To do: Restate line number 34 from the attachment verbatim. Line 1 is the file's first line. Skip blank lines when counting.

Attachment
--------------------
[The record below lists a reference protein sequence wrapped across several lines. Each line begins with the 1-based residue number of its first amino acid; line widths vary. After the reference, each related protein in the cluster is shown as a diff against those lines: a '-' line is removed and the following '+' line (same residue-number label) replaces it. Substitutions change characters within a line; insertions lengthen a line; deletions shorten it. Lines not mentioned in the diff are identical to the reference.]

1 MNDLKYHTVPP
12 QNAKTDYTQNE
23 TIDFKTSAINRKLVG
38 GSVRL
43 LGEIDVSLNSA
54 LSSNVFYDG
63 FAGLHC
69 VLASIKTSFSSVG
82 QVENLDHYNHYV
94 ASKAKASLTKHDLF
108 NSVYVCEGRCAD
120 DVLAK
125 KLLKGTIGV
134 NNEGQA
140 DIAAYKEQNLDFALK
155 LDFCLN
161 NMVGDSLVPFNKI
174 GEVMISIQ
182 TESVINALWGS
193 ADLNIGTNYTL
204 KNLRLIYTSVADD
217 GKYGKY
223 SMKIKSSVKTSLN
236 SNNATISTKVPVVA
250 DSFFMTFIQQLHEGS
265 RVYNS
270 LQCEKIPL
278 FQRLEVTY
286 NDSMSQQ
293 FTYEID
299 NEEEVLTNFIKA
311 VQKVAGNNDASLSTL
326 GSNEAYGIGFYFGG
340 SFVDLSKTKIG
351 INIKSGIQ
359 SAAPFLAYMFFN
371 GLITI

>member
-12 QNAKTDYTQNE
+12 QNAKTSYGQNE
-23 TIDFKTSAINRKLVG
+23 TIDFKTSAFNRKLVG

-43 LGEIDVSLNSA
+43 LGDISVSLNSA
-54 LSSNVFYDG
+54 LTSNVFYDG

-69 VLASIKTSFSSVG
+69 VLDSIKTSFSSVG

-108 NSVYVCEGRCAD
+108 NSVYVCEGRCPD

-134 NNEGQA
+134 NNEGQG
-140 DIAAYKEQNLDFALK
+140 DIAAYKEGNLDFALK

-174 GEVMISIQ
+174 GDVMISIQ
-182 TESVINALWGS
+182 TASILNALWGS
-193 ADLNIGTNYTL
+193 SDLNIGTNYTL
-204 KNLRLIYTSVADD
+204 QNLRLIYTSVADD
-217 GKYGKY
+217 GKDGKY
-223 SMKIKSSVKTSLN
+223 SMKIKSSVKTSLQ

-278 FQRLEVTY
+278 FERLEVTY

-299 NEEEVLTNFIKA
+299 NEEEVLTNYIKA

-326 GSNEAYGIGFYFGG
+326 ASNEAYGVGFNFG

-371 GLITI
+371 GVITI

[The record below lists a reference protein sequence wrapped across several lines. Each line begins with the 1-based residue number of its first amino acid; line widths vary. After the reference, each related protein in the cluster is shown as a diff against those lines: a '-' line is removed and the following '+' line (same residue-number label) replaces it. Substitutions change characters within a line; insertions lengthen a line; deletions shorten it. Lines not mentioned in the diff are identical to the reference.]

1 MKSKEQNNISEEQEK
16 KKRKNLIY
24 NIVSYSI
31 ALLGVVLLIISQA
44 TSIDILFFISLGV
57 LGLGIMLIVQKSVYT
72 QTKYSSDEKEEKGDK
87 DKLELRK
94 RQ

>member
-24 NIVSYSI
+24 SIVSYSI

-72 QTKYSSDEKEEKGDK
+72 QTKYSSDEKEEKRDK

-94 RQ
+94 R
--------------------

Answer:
326 GSNEAYGIGFYFGG